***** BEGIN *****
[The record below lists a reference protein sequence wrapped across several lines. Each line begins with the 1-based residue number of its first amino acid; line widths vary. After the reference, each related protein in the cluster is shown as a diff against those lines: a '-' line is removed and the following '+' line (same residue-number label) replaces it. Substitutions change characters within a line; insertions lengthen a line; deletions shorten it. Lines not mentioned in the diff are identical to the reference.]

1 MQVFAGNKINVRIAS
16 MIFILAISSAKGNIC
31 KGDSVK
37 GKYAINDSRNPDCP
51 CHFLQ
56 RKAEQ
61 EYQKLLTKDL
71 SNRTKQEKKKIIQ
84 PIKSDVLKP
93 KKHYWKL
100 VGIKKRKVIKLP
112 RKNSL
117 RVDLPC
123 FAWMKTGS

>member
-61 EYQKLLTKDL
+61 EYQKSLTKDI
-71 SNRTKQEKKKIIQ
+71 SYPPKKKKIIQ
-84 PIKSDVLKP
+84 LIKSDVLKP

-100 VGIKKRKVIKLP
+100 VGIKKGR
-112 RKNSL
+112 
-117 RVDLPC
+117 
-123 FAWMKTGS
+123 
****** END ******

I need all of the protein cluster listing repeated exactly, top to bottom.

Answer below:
[The record below lists a reference protein sequence wrapped across several lines. Each line begins with the 1-based residue number of its first amino acid; line widths vary. After the reference, each related protein in the cluster is shown as a diff against those lines: a '-' line is removed and the following '+' line (same residue-number label) replaces it. Substitutions change characters within a line; insertions lengthen a line; deletions shorten it. Lines not mentioned in the diff are identical to the reference.]

1 MQVFAGNKINVRIAS
16 MIFILAISSAKGNIC
31 KGDSVK
37 GKYAINDSRNPDCP
51 CHFLQ
56 RKAEQ
61 EYQKLLTKDL
71 SNRTKQEKKKIIQ
84 PIKSDVLKP
93 KKHYWKL
100 VGIKKRKVIKLP
112 RKNSL
117 RVDLPC
123 FAWMKTGS

>member
-61 EYQKLLTKDL
+61 EYQKSLTKDI
-71 SNRTKQEKKKIIQ
+71 SYPPKKKKIIQ
-84 PIKSDVLKP
+84 LIKSDVLKP

-100 VGIKKRKVIKLP
+100 VGIKKGR
-112 RKNSL
+112 
-117 RVDLPC
+117 
-123 FAWMKTGS
+123 